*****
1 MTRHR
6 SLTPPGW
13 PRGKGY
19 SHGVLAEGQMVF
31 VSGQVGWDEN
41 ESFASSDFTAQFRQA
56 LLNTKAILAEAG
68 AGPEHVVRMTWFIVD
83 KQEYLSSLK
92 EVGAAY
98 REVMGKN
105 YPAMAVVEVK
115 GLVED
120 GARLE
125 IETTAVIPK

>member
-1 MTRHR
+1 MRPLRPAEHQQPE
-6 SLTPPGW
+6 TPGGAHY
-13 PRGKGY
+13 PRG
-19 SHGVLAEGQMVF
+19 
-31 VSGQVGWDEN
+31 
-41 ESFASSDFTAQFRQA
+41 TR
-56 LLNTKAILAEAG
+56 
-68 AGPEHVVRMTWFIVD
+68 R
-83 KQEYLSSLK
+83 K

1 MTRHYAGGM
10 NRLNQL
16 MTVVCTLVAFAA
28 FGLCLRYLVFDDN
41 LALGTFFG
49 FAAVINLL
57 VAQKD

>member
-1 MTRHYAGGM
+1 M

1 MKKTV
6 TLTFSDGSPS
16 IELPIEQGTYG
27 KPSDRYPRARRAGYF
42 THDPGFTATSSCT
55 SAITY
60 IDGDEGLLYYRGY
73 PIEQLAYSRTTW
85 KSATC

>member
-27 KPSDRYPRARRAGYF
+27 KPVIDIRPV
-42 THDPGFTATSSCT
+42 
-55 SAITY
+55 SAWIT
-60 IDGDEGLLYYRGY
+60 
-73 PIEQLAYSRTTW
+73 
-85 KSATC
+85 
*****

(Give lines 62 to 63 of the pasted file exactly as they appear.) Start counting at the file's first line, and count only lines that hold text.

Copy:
+60 
-73 PIEQLAYSRTTW